My contemporary couch is comfortable enough to have a nap on, not so narrow and “plastically” modern that you don’t enjoy sitting. It has a dark wood frame, chocolate leather base, and light coffee fabric.
CAROL: What does your kitchen look like; and do you cook?
FRASER WALTERS: The kitchen is easy to work in, but without typical granite counters and stainless steel appliances. I love cooking, and since months can go by that I’m not here, when in Toronto I prefer to cook at home rather than going to a restaurant. Sometimes I entertain friends, and we’ve even cooked here and taken it to their space.
CAROL: Are you a healthy eater?
FRASER WALTERS: If I had a yard, I would have a garden with herbs and vegetables. I prefer cooking with organics and shop at organic grocers like Whole Foods, and Kensington Market just around the corner from my condo. I buy natural foods from quinoa to wild fish and raw almonds — yes, I like to eat healthily.
CAROL: How do you de-stress?
I love outdoor exercise – I surf and wakeboard, whether in BC or North Carolina, and hit the trails mountain biking, and ski in the Alps. I grew up skiing at Whistler. My condo’s contents reflect this. It stores golf clubs, tennis rackets, a mountain bike, and well-used running shoes… my best companion on the road.
CAROL: Where do you run?
FRASER WALTERS: Running to explore a new environment becomes the highlight of travel during time off. I was in Halifax a couple of days ago and had a beautiful run along the ocean; I was in Los Angeles on the weekend running on the beach and on trails overlooking the Hollywood Hills; I was also in Portland, Oregon and there was a beautiful trail in the hills with massive trees.
I also work out at a gym and I have also done yoga.
CAROL: Athletics have always been a part of your life.
FRASER WALTERS: I was on the national track and field team at the Pan-American Jr. Games, and played varsity soccer while at the University of BC.
CAROL: What other aspects of health are important to you?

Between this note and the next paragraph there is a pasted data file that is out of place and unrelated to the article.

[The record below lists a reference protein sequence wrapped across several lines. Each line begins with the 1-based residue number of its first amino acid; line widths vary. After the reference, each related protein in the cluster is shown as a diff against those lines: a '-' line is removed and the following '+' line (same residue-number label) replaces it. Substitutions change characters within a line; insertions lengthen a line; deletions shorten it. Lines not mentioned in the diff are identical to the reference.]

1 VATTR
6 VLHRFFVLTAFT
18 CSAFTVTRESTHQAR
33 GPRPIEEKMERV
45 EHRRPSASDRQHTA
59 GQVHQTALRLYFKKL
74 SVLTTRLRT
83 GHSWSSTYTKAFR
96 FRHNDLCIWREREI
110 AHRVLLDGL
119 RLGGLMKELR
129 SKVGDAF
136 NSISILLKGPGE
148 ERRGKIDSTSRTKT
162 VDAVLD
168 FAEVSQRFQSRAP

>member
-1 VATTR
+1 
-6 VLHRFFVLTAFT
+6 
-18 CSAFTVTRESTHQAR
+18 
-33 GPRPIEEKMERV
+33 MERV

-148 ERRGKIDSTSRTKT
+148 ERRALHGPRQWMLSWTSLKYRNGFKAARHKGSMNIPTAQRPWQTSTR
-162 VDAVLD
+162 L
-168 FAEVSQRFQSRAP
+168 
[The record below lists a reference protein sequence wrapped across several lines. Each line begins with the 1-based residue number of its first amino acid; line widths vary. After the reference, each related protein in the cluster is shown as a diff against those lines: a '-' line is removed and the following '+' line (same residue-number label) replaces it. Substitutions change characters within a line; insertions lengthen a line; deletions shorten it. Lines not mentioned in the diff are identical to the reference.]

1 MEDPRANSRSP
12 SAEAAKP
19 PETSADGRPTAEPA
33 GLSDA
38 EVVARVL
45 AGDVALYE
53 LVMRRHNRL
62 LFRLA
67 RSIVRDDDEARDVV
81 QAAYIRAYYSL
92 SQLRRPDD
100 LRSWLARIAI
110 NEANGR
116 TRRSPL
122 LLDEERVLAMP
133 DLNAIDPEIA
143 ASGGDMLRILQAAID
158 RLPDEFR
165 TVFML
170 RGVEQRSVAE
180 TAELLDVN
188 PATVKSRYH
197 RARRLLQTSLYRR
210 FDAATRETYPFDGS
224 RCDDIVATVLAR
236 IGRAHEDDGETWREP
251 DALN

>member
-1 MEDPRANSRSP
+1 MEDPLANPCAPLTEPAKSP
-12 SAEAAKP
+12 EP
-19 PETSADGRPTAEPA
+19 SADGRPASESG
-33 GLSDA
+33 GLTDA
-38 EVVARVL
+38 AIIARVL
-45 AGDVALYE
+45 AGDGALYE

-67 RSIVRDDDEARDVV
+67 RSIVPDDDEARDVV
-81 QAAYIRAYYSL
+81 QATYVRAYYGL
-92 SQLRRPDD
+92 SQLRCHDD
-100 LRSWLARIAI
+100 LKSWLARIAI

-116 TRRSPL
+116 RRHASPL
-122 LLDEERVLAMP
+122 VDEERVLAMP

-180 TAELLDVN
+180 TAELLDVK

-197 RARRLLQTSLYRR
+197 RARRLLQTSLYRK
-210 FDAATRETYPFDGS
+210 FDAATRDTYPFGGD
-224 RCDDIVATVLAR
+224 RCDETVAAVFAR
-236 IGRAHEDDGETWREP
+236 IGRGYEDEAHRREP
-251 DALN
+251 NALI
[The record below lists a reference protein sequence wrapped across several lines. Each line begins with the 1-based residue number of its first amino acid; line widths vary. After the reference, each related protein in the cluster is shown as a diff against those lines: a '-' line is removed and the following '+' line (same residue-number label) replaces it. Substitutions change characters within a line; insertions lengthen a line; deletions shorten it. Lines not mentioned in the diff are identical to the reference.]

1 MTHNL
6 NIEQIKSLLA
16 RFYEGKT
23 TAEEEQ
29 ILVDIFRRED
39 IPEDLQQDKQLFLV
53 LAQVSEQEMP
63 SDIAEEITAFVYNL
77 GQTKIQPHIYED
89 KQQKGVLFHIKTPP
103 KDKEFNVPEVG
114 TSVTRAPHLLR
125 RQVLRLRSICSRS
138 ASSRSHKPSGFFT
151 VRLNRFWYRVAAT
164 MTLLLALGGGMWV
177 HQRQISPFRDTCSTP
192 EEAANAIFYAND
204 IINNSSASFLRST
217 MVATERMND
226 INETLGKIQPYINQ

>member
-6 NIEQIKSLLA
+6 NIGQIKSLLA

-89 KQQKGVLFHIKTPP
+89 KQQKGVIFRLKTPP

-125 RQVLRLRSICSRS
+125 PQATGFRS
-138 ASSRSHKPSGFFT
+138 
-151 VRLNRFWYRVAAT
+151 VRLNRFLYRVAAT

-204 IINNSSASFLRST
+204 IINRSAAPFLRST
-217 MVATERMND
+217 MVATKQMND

FRASER WALTERS: It’s important for singers to hydrate properly – to drink enough water – and to schedule vocal rest for recovery. Also, all of the Tenors take oil of oregano at the first sign of throat irritation.
CAROL: What is a favourite memory while travelling?
FRASER WALTERS: We played for 300 people at the Igloo Church in Inuvik, Northwest Territories. Seeing elders from many different bands was an unbelievable experience, especially when we knew that they don’t hear this type of music often.
CAROL: You were on Oprah with Celine Dion.
FRASER WALTERS: The Oprah Show was an incredible experience since she has such international reach. We still get feedback from it from Egypt to South Africa to Australia.
Having Celine Dion perform with us was a total surprise – we had no idea why people started clapping when she came from behind and started singing – and it took everything I had just to stay standing and remaining calm to perform.
CAROL: You enjoy the charity work.
FRASER WALTERS: It’s always been a part of our mandate to give back since we know how fortunate we are to have success. Through the gift of music we have been able to meet world leaders; yet it’s another thing to actually use those political contacts to create positive change.
We have been to Swaziland, Africa to check the progress of the work done since we began our charity involvement for the Bulembu project in 2009. It was fulfilling to see children who are now very proud of their new homes and their first beds. We were in a concert that raised $1.3 million for the Voices for Bulembu. That is life-changing work ─ for them and me.
This original article by Carol Crenna was partly featured in Canada Wide Media’s BC Home Magazine and BC Living website